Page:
The Algona Upper Des Moines from Algona, Iowa on June 20, 1957 · Page 16
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The Algona Upper Des Moines from Algona, Iowa · Page 16

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Algona, Iowa
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Thursday, June 20, 1957
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Page 16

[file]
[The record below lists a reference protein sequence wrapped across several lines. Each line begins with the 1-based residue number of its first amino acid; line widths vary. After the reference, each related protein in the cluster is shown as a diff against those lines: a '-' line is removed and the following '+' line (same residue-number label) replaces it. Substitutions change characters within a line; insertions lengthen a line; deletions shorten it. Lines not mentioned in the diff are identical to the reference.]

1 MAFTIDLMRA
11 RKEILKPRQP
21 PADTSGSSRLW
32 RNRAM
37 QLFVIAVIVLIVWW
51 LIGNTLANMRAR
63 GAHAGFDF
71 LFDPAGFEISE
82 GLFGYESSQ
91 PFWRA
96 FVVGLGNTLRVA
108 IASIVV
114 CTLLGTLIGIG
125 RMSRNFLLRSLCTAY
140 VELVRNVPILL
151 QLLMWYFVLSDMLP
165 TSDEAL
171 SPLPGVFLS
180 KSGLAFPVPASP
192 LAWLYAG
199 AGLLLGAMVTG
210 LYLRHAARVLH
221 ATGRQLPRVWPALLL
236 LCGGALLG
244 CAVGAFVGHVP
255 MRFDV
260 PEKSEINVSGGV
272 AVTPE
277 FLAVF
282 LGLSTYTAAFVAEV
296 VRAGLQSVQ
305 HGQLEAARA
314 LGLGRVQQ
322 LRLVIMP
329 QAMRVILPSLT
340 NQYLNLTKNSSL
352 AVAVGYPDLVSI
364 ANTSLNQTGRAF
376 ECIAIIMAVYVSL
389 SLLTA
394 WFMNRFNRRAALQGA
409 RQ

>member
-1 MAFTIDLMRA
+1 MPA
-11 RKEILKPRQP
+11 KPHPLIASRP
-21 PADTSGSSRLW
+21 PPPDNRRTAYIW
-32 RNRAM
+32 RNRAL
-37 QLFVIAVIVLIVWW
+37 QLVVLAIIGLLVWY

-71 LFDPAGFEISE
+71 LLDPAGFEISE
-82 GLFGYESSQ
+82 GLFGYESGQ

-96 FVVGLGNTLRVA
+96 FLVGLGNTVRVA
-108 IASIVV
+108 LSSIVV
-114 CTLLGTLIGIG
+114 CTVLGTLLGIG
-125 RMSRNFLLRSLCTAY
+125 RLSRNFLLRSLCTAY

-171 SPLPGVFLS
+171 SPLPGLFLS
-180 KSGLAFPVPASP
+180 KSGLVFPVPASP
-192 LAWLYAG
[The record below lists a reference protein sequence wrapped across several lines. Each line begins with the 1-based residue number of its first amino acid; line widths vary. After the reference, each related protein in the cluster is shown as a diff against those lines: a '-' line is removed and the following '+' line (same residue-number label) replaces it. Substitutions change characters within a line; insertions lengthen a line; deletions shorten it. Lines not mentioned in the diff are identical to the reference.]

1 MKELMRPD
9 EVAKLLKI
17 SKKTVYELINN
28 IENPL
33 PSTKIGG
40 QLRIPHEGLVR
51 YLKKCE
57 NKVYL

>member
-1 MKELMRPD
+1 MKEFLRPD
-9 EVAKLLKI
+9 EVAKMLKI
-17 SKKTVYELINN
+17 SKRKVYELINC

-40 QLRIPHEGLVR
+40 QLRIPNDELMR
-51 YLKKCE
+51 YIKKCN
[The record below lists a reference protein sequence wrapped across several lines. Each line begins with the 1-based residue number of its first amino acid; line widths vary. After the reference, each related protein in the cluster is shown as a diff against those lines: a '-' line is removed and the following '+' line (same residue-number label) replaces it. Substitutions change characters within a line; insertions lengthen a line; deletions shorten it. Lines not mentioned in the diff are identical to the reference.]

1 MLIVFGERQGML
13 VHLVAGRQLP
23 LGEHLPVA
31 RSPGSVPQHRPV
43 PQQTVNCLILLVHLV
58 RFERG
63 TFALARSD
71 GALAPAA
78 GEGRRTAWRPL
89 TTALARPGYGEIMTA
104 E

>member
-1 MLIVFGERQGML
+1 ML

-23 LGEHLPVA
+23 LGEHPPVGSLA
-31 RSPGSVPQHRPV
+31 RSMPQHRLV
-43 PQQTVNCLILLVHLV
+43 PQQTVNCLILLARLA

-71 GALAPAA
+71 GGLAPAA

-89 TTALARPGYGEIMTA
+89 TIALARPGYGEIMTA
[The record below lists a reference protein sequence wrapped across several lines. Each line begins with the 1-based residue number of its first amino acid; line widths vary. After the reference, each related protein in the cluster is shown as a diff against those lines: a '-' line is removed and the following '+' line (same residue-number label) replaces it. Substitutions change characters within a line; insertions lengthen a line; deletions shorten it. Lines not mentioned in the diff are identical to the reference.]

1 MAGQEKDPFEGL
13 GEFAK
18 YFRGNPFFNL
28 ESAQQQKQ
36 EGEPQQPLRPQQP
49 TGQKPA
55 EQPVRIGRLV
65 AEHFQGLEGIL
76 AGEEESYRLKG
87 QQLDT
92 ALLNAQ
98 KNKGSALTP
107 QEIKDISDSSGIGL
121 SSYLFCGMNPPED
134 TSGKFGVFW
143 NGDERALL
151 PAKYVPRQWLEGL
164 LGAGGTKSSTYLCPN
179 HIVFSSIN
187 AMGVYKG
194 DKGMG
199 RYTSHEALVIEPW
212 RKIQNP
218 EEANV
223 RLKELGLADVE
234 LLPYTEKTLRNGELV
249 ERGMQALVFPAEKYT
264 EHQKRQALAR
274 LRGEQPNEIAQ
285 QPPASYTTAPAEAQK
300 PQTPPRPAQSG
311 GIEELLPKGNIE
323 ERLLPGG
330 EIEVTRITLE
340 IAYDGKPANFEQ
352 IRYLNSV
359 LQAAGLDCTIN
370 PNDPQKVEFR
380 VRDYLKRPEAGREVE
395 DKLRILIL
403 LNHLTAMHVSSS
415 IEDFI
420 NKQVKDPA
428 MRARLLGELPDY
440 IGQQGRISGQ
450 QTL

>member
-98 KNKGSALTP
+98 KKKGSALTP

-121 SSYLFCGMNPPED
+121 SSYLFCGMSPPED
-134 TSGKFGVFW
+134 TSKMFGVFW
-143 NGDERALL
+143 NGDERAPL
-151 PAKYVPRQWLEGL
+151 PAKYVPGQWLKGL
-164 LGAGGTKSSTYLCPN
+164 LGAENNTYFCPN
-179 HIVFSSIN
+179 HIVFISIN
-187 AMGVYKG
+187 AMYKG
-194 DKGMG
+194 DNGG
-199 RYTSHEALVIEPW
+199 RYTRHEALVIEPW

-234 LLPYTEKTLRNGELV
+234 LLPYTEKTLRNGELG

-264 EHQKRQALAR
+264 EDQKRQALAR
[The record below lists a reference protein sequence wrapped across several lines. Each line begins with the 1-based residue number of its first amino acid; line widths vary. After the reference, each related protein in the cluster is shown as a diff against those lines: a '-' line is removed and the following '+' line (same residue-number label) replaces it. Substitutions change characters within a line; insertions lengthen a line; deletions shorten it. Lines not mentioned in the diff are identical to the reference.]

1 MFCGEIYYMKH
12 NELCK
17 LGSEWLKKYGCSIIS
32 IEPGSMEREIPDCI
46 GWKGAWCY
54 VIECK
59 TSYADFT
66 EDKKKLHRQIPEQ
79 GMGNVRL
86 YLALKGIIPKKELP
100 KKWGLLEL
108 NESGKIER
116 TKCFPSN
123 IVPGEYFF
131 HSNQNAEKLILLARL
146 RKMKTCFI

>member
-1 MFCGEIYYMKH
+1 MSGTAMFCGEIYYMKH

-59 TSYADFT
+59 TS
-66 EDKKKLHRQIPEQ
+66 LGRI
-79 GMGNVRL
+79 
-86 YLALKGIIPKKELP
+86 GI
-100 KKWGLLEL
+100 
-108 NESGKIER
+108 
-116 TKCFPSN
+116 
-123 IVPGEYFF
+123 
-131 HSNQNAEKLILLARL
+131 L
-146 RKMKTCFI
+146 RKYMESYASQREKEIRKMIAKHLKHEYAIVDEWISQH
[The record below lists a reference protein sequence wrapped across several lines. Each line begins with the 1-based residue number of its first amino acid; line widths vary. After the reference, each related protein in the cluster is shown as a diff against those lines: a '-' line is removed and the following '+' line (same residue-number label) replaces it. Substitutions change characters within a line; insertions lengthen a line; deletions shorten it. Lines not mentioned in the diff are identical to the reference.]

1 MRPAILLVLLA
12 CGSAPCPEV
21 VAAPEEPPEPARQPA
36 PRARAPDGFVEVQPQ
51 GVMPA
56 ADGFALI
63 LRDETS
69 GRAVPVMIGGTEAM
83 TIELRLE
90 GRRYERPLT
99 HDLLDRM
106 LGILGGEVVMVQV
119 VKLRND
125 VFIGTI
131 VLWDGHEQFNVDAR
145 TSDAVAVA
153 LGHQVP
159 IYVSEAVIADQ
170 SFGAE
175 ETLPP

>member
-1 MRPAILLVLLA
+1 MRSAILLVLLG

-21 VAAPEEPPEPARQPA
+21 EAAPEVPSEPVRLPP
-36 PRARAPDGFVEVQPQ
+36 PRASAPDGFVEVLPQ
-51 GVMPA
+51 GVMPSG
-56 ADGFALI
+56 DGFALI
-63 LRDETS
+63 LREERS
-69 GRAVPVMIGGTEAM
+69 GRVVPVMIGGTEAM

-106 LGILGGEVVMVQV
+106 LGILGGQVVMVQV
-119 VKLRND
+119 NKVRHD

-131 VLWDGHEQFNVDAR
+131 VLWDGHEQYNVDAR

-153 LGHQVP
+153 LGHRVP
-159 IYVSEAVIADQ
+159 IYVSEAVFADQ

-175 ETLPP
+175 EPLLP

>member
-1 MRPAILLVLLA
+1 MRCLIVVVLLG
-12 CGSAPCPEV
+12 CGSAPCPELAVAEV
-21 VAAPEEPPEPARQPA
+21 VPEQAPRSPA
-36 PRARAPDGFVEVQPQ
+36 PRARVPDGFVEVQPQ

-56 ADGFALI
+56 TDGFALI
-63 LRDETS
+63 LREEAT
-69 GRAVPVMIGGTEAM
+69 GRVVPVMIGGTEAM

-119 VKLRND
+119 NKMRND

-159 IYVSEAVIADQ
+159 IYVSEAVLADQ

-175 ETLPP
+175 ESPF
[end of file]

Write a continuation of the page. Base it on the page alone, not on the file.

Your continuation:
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§•**%§*« (to.) Upi» ft* ttotom M, m? STRICTLY, BUSINESS fcrMcf^r, HIGHWAY COMMISSION, TAKE HEART With all the fuis that has been recently eouisd dud to quibbling and battling between varioti* members of the Iowa legislature and the lowo State Highway Commission, it is hard to tee the forest for the trees. In the midst of all this flurry of publicity, comes a bright ray of sunshine for those of us in these parts - the fact that the former weedy highway shoulders and eroded cut north of town have been carefully smoothed out and seeded to grass. Within the summer, the north approach to Algono should present an attractive appearance. According to our information, the Highway Commission's office at Brl£ is responsible for this good work. We've alvfays liked Brftt - and their fine newspaper, too|4 and if this it true, we'll make it a point to m Britt know we like 'em even more. RURAL AREAS NEED Eldora Herald Ledger — If the people who are fanatically insistent on getting a bigger representation in, the legislature for the big: cities could see beyond the end of their nose they might have a chance ot achieving reapportionment during our life time. But they are blind to the real need for reapportionment for many of the rural counties and cry only about their own mis-representation. It shows that they are just as selfish as the people they are now criticizing for maintaing the status Wo. And until they broaden their viewpoint and »ce the state as a whole they have little if any thance of achieving relief for their own cause. The status quo is better and less harmful to the state as a whole than would be selfish domination of the legislature by the big cities. Des Moines in particular.- The senatorial districts in Iowa were started when Iowa was ( a baby state, and roughly the cqunties along? the J#ssjs£ippi river and the Mis- ,souri border were formed into senatorial districts :ivhen Jhey we're by far the. most populous counties. .•.•:...;. : That picture has changed just as much as the rural' urban picture' &as changtd. The population center qf, the state has moved over into Marshall |county and that is not, far from, the geographi- |c4l center of the State. But representation in the senate has not moved with the change,,, ; Take the 37th senatorial district composed of .Wright, Hamilton and Hardin counties. We have 'a, population of over 61,000. Compare this to the :3(jth senatorial district comprised of Clayton (Elk- ncjer) county alone with 22, 522 population. Along the Mississippi. ' , For another example take Carroll, Greene and Sac counties which make up the 48th senatorial district. They have a population of 56,227. 'Compare them with Wayne and Lucas counties which comprise the 4th senatorial district. They have a population lof 23,806 and are located along the state's southern boundary. These are #pt isloated instances. That same story is repeated [almost without exception as you go from northwest to southeast in Iowa. If the people in Des Moines had any intention of making this an equitable re-apportionment recognizing the need of rural areas in northwest Iowa they might get' some help on the problem. But the. feeling, abroad, and rightfully so, that the status quo is a better situation even for the! pporly represented rural counties in northwest Iowa than oapituatjon to a plan that would throw the balance of control into the hands of a selfish' bjg cjty majority. \ When you consider thaf a large percentage- (maype e^en as much as 65% pr 70%) of Des' Moines' huge sales tax collection com^s from these rural areas tftat tjwp seem to be so hepped' against they are hot doing bad under the present unreapportioned legislature. And it is A cinch" that their present JijnHedit|ew of the need is not going to get jthem any 111 g. Call Strf et— Pb, qy 4.353S-~AjgQna. Iowa filtered M **cpad claw matter at the postofflce ft Alfona, Iowa, under Art of Cpngress p( March a. 1878. folOIIAt HAfc RUPBEfiENTATIVE e*enta«ye«, Inc -, eric J8, N. Y, • Michigan, Chicago I, 111. RATES IV K088UTH CO, * W™"* "— ^*#«W.W*»if-*!f»-».* AMP COUNTY UEW8PAPER ALL IS NOT LOST Of late, there has appeared to be more and more discussion, not only in the big daily press and news magazines but among folks on the street, relative to the complete devastation that can be wrought by the dropping of a 11 \ it • i ' i r w nuclear bomb. The "nuclear" bomb, we have learned, is to be distinguished from the original "atomic" bomb, and also from the later "hydrogen" bomb. In effect, it appears that the "nuclear" bomb is something so sombre and terrifying that it passes all human comprehension. It becomes more sombre and terrifying when we realize, as was testified before a Senate committee, that if such a bomb — the "nuclear" bomb — were dropped on the U. .S. in sufficient quantity, it would immediately d'e- stroy some 80,000,000 folk out of our total population of around 170,000,000. Another 60,000,000 people would be permeated with "radio-active sensations," to the end that they would be more or less immobile. Such an attack, with "nuclear" bombs, they say, would leave about 6 to 7 million of us to clean up the wreckage, bury the dead, fight off further enemy attacks . . . and well, perhaps start a new race of humanity. For the folks up and down the street, us included, who have been regarding this devastating possibility with real and horrible awe, we have turned up some facts that may prove comforting. They deal with the United States Strategic Air Command, under General Curtis E. LeMay, whose B-29's dropped the first atomic bomb on Hiroshima. General LeMay's headquarters are in Omaha. • The several hundred thousand U. S. Airmen, under General Lemay, have their bags packed. • When off-duty, these several hundred thousands of Airmen leave their phone numbers, where they can be immediately contacted. • These men are the crews and mechanics of B-47 and B-52 global- jet bombers—airships that actually resemble planes from outer space. •' They can stream towards an ene- •••V.' ;i ,my homeland and, it is said, reduce a total country to a state of "nothing-ness" in 15 minutes. • From an altitude of 40,000 feet (over 7 miles up) without being able to see anything of the land over which he is flying, the bombardier of a SAC bomber can release a bomb which falls so pinpointed that it will hit on the city block designated by the bombar- - dier. • The bomb thus released from the jet bomber, hurtling downward and then hitting the earth, as a single "nuclear" bomb can unleash more devastating explosive power than the total of ALL BOMBS dropped by the air forces of both sides in World War II. • In reverse action, such a "nuclear" bomb dropped by an enemy on Algona, Iowa, would of course, obliterate all traces of the city — and in addition would reduce to the same "nothing-ness" such neighboring towns as Burt, Lone Rock, Fenton, Whittemore, Bancroft, Titonka, Lakota, Swea City, Ledyard, West 1 Bend, Ottosen, Bode, etc. The spreading destruction of the single bomb would 'reach northward beyond Mankato, Minn., well into South Dakota, into Nebraska, over Des Moines and into Missouri, and even into Wisconsin and Illinois. A single "nuclear" bomb, with a pin-point drop on Algona, could cause that terrifying destruction. * At present, around each and every jet bomber of the U. S. Strategic Air Force, I night and day, there stands a strong armed guard. No one knows just exactly where the "nuclear" bomb is. We wonder if the common folks over yonder behind the Iron Curtain know anything of this. In cqse they don't, somebody had better tell them. While it is a dismal thought to think of no more Chicago, no more Des Moines, or no more Algonq, or Burt or Bancroft, it is equally depressing tp think of "no more Leningrad" or "no more Moscow". "Well, in case you ever t?o have any trouble call this number!" GOP WORRIES — Republican congressmen, already looking ahead to re-election next year, are gloomy about prospects fo. a GOP-controlled Congress. Some are openly blaming the President's high - cost - of - living budget for this pessimism ... —o— STASSEN RAPPED — Harold Stapscn's stock is at a new low. The kunckle-rap he received from Secretary of State Dulles was given nt the direct orders oi P r e s i cl e n t Eisenhower. The "peace secretary" was reprimanded for forwarding a set of American disarmament plans to the Russians before the President okayed them. Incidentally, Stassen expects to leave Washington shortly ... He bought a home in Valley Forge, Pa. It carries a heavy mortgage ($17,000). -t-o- YOUNG IKE'S JOB — Maj. John Elsenhower is doing so well as a White House assistant that word 1 is he may be given a permanent assignment there after 3 stint at the Pentagon. (He turned down Mamie's offer to move his family into the executive mansion while looking for a new house in town). —o—. NOTES ABOUT FISH — The Interior Department has tested 4,346 chemical concoctions against the trout-destroying lamprey in Lake Michigan and Lake Superior. The department think.-, it has finally found something to kill off the eels and not harm th-3 fish. (In Lake Michigan, the annual trout harvest dropped from 6,500,000 pounds in 1946 to a mere 34 pounds in 1955 because uf the voracious lamprey). The once - drought - stricken lancis of Texas are now being -stocked with thousands of fish from five federal fish hatcheries, according to word from the U S Fish and Wildlife Service. PREDICTIONS — When Secretary of Defense Wilson leaves th» pentagon, lie will mom likely be succeeded by Wilfred J. McNeil, now an assistant secretary of defense ... "T i g h t e r" money condition.-, will prevail this fall ... This, Washington economists say, should be a sign of good business activity. Congress will quit for the year on or about August l(j. ED KOTEKBA — vacationers in North Carolina? Three miles (15,000 mats) are being laid on a sandy beach leading to the Cape Hatteras National Seashore resort. Behind The Movie Sets WITH BUDDY MASON Hollywood, Calif. — Let's talk about Jack Webb's Sgt. Joe Friday, and ceramics sculptors, and a Marine Corps Drill Instructor named T/Sgt. Jim Moore! All three have much in common. Think note? Then read on, my friend! * * * When a sculplor molds a miniature, ceramic, model of a man, he starts-with an unlikely looking lump of clay. With metal wire, he fashions a skeletal frame, giving his man a backbone of steel so that he'll always stand erect despite rough handling. Around this spine he builds his man, kneading, pulling, pushing, squeezing and pressing his clay into a rough semblance of the man-to-be. * * * When a good, substantial body has been firmly packed around the backbone, he starts trimming down the excess. One by one, muscles are added to the figure until it becomes well proportioned. Then, the artist gives character io his creation. The face- begins to show typical, male, characteristics. A firm j a w appears. His man acquires an appearance of determination, purpose and self-confidence. * » » Through all this mojding the clay gets a rough Workout. Next comes the ceramic oven and trial by fire. If the model emerges without cracking, all the shaping up and rigorous conditioning will have produced a man the artist may exhibit with pride. FANCY PACKAGING INCREASES PRICE Humboldt Republican, — A recent survey of prices for many different commodities brought out the fact that price increases were the rule rather than the exception, in spite of the fact that the cost of the raw materials had not advanced jn proportion to the price increase of the finished product, Investigation revealed the fact that the package which held or enclosed the product was the real reason for the price increase. Manufactures claimed that unless their product was in an attractive package the buying public refused to buy jt. Several stated that the cost of the package was greater than the product enclosed. Further inquiry from retailers substantiated the manufacturers claim. The high cost of packaging js particularly true in |he bjg field of cosmetics and allied lines. And hovsr many times have you heard some manufacturer stressing the beautiful package which en- eloses his product? He will mention his product as being the best he can make or the best in, its fjeld but then he stresses the beautiful package which contains it. He is sjmply catering to the public's love of beautiful things, and pricing his' prtxitt'rt hisi)«'r to pay for the packaging. CAPITAL BRIEFS — Soaring Satellite. When the -javth satellite was contracted for, i-stimated cost was $o7 million . . . Cost now stands at . < ?72 million and will soar yet higher before the "baby moon ' is launched . .. Turkey Cutbacks. Secretary of Agriculture Benson has oiu'rred an immediate cutback in turkey hatchery output, because of an expected stupendous "surplus" this year ... Atomic Carrier. The Navy now expects to finis!) its first "atom- powered an era ft carrier within three yoai s . . . Just to pet the work underway, the Navy is asking Com-.n-h for $292 million... Wheat Exports. Our wheat export:, (now :,' a record 520 billion bushel.-; a v <'un may be cut back sharply next year... Reason: Tremendous bumper cropj arc foreca.-l for m-,st of Kurope Pentagon Bids. Congress is cracking down on the questionable pentagon practice of making purchase.; without advertising and callim; for sealed bids... Small Business. A New Jersey congressman introduced a bill that would force the Defense Department to give one-fourth of its contracts to small business ...Catch i.;, many small firms arc not tooled to produce many of the complex items require^ by Defense. > DID YOU KNOW? — That the "middle class" folks pay the moat taxes? Those with incomes of under $10,000 pay G(j per cent Of the federal income tax. That the Navy \r, installing stfwl landing mats for motoring As a group, Marine Corps drill instructors probably would fail to annex an overabundance of art awards by dabbling in model- ins clay. Yet, by an amazingly similar process, they too produce men. What they accomplish with the human clay that comes to their hands borders on the miraculous. Occasionally, a portion of clay that fails to meet required standards just can't make the grade. It must be separated and set aside lest it weaken the workable material and, eventually, the entire finished product. * » « On the whole, 9 Marine D. I. gets Grade A material for his man-mill. Men who shudder at the thought of getting a black eye seldom seek careers a.i boxers, They also should by-pass all Marine Corps recruiting offices, However, there is a type oi male who enjoys the companionship of other rough-and-ready gents who were cast in his particular mold. He lives in a perpetual plate of personal competition with his fellow man and gladly endure:; any hardship if it offers a challenge. If a man like this takes up boxing, he'll absorb enormous amounts of punishment to win the right to walk With champions as a f u 11-fledged champ. Sounds silly? Then how about the distance runner, his lungs bursting, who pushes- his punished body across the finish line for the honor of his school and a small, engraved token of bronze? : • * * » Fortunately for our own country, our Marine Corps has always attracted, men with a y.est for rough competition. Any • others ore, best weeded out in » drill instruction rather than in action. It's far better that they flunk out on an obstacle course instead of cm a mission where K8ffl«aeKtia»M^^ Congressman Goad's Comments 6th DlsfHci Congressman I ftotn Iowa Repofls Oft | Washington Aciiviiiet £e»3*sma3ca»»^^ SMALL BUSINESS BILL BEFORE COMMITTEE The Small Business Act is now in the process of being revised by tho Banking and Currency Committee. There have been some needed changes made to improve this service to the small business people of the nation. However there seems to be developing a fight over the amount of interest which is to be charged on the loans made by the Small Business Administration. At the present, that part of the loan made by the Small Business Administration has one amount of interest charged, but the participating bank sharing in the loan usually charges one percent more in interest rates. There are those who want the interest rates raised on these loans. However, I plan to vote for no more than a five percent interest rate on the SBA portion of the loan and this would keep the interest on the bank's portion at about 6 percent, assuming that the same ratio continues. Interest rates become very important to a small business man for the amount might well determine whether he is able to expand as much as he wanted to — or in fact whether oV not he might be able to remain in business at all. The public debt is creating more and more of a problem because of the higher and higher interest rates which the Government is having to pay. The various school districts faced with haying to finance school construction are finding that they are having to cut down on the number of classrooms which they should like to build because of the higher interest rates. These are some of the reasons for the they'd jeopardize the lives and objective of a battalion of valuable trouble-shooters. Which brings us to the new Jack Webb film. "The D. I.," made for Warner Bros release. We hope Jack can make his portrayal , of a Marine Corps drill instructor convey a true picture of training that even a sob-sister can understand. If he can succeed in this, we'll nominate Webb for a deluxe, super-special, hero-size laurel wreath. : * * .* What's more, we can safely predict that about 4,000'of Chief Wm. H. Parker's Los Angeles Police Department officers will overlook Webb's temporary desertion from "Dragnet." They'll even forgive him for having their "Sgt. Joe Friday" take the alias, T/Sgt. Jim Moore, in order to pose as a Marine Sergeant in '•The D. I." — You see, there are distinct similarities of service problems involved. Properly presenting them to the public results in a better understanding all they way around. Should you doubt this, ask any of the many, many ex-Marines now serving under L. A.'s Chief of Polica Parker! intense struggle over Interest rates. * * * tO OPPOSE RECLAMATION FARM Am tn about two weeks, a bill is to be brought to the flobf of the House calling for loans to homesteaders and desert-land entry- men. This b'ill would enable the Secretary of Agriculture to extend financial assistance to desert-land entrymen to the same extent as such assistance is available to homestead entrymen, through the Farmer's Home Administration. I intend to join in the floor debate against this bill. It makes little sense to try and try to cut production of farm commodities on our rich Iowa land —- and then turn around and set up a program to assist people in purchasing farmlands in a reclamation project. These lands are those which are to be irrigated, and while now only desert, are capable of produfcing plentifully when water is readily' available. • * » PORK PRODUCTION TO TO THE SOUTHWEST Iowa State College has been experimenting during recent years and has found that milo (a grain sorghum) and a supplemental feed will do the job of raising hogs in a "broiler type factory production". Therefore, Arkansas City, Kansas is getting all set up to get the campaign of this type of pork production under way. Iowa State College recommended Kansas for 'the start of such a program and Arkansas City was selected as the ideal place. We have known for several months that the southwest is to raise more feed grains. Now they are setting out in dead earnest to take-over the production of pork. They are going to farrow pigs at regular intervals, and send them to market throughout the year, and they are setting out to do a real job of it. I still believe it would have been better to place grain sorghum acres in the soil bank and let the Iowa farmer raise the corn and feed the hogs. It seems many Iowa farmers and townspeople agree with me according to the mail I receive on this subject. Your Congressman Merwin Coad B. Reding of Bode, fell from th« davenport in the t)rville Wagner home there Thursday afternoon and suffered a fracture of the upper right arm. She was rushed to Whittemore and treated by Dr. McCreety . ' * I * Ida E. Larson, Swea City pott- mistress, was recently voted "most popular postmistress in the state of Iowa." She was awarded the honor during the closing session of the convention of the national postmaster's league in Des Moinei. * * 4 A roof fire at the horn* of J. N. Thul on Linden street in Algona was extinguished with small loss by local firemen Monday morning. Kyle Keith raced to the home nnd extinguished a blaze inside the roof nnd the firemen took care of the rest of it when they arrived minutes later. * • * AH citizens of this area were told they could let their furnace fires 8° ° u l — due to the arrival of an extreme heat wave. High reading during the week was a 101 mark Wednesday, June 23. According to all forecasts, no immediate let-up was foreseen. * * * Bancroft annexed the county American Legion Junior baseball title with an 11-1 decision over Titonka in the finals. The winners trounced Algona, 11-3, in its opener and had no trouble fit all walking off with the crown. Titonka also took Algona. 8-4, to advance to the finals , of the rpund-robin tourney. * • * Two truckers were picked up at Lakota Saturday and charged with insufficient license for the loads they were . hauling. Each was fined $25 and costs. Both rigs were loaded with oats. <• • .» • Mr and Mrs Harley Hanson were the parents of a new son, a lOVi pounder, which was born on. Father's Day, It was thcii second child. • » • H, A. Norman and R. F. Perr; purchased the Elk Cleaners from W. J. and Henry Becker and wera to take possession June 28. Congratulations to Hill and Bob on their 20th anniversary in business (1957) in Algona from 20 Years Ago. FROM THE FILES OF THE , ALGONA UPPER DES MOW JUNE 24, 1937 " * ' * » Harry Mohr, being held in tho Kossuth ,county jail on a charge of issuing a bad check, ' dred Thursday morning. Two doctors, called to attend him, stated death resulted from cardiac trouble, induced by acute alcoholism. Mohr's original - arrest was the result of a traffic violation. He paid his fine in Justice Delia Welter's court with a check which came back marked no funds. He was again picked up, and following his arrest showed signs of illness. Medical aid was called at once. Betty Joyce Reding, two year old daughter of Mr and Mrs John Best dressed WITH SALAD DRESSING JUNE DAIRY MONTH SPECIAL Chocolate FLAVORED DRINK Made with genuine Holland Cocoa specially imported from half-way 'round the world! No work, no fuss - and it's dflicigys, too! Thpt trye Dutch Chocolate flavor is really outstanding, hot or cold. If you like chocolate g» all - treat yourself to Borden's Now Dutch Chocolate. at y«ur favorite store or delivered to yowr door "57 T6C. lowo Milk Diviiiga tot or cold I